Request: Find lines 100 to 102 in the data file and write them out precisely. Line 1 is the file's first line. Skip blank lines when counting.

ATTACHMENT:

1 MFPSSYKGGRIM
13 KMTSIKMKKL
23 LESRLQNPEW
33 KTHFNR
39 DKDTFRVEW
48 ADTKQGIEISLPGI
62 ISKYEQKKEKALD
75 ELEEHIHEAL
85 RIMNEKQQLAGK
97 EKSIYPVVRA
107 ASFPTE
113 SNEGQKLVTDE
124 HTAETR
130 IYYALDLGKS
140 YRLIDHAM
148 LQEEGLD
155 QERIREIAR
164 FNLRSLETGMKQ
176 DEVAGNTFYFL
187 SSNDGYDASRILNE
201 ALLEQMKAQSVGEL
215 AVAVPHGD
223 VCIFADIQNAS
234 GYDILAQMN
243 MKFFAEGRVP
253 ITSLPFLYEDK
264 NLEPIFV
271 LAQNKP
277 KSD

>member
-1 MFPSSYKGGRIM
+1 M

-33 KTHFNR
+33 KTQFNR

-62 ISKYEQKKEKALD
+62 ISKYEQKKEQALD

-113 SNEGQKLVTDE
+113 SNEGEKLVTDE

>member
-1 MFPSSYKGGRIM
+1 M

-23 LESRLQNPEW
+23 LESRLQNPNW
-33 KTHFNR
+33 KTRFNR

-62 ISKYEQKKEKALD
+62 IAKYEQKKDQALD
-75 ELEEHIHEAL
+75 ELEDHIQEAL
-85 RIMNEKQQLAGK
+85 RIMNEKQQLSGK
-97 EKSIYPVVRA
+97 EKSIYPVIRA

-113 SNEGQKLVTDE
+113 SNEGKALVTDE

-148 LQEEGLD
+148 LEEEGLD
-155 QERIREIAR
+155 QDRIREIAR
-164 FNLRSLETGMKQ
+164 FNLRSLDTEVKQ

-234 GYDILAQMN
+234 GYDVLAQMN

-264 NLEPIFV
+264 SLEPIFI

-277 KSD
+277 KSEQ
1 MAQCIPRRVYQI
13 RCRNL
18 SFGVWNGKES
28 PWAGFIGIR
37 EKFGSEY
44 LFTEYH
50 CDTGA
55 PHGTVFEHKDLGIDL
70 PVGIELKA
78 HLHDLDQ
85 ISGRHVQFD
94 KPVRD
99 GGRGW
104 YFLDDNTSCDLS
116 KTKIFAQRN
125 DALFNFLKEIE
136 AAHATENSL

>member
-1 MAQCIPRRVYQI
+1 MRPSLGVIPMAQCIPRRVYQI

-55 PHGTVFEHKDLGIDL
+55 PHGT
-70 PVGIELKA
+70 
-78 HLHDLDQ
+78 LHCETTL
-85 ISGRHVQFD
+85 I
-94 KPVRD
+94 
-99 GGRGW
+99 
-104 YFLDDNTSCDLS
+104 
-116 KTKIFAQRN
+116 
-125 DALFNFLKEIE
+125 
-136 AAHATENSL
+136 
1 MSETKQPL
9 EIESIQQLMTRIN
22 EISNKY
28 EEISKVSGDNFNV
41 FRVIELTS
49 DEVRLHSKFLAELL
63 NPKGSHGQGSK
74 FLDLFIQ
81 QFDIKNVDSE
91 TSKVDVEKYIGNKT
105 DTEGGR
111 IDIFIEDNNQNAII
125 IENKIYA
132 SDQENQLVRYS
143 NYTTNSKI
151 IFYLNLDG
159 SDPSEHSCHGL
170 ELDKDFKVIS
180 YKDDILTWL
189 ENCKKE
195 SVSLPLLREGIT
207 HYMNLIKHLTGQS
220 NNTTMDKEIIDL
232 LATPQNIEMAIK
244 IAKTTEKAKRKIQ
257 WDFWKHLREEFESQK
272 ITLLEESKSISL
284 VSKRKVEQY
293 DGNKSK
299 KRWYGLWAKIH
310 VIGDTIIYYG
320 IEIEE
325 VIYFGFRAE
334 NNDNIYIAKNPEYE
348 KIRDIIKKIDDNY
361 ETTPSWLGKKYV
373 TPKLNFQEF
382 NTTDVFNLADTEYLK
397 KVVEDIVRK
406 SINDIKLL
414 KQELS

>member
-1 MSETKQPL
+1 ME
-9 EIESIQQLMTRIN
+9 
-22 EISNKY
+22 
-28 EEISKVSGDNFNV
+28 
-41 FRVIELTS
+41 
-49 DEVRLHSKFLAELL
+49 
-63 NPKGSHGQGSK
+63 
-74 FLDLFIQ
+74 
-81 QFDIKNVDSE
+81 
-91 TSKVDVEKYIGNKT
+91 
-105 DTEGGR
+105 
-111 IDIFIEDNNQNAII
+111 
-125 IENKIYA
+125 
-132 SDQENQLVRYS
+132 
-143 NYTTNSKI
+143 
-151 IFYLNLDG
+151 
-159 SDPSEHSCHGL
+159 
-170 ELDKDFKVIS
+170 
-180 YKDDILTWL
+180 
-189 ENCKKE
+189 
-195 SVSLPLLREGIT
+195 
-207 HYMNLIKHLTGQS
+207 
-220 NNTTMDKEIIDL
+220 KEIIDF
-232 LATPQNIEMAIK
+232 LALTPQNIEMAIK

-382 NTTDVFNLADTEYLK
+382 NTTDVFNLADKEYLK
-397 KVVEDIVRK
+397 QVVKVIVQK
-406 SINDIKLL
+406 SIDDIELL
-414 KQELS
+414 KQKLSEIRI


-104 YFLDDNTSCDLS
+104 
-116 KTKIFAQRN